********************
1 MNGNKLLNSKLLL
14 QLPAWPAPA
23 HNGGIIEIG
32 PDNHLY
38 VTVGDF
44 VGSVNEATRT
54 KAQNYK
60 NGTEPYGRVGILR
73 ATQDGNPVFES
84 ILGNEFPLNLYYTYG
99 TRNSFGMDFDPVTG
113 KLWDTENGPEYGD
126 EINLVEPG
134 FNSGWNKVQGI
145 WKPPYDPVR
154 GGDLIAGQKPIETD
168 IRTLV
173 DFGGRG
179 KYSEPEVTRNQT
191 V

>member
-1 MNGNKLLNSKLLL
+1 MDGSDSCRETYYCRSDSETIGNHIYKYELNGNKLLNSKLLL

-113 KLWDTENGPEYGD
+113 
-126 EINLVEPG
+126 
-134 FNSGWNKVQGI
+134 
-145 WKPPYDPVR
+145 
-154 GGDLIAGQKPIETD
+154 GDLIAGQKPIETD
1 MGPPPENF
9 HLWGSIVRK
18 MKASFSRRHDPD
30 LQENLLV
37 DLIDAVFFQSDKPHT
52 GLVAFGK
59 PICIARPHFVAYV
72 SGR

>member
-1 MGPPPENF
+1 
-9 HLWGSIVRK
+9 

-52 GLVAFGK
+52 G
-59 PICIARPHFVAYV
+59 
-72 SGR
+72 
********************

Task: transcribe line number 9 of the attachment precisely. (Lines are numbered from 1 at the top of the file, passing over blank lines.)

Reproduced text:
73 ATQDGNPVFES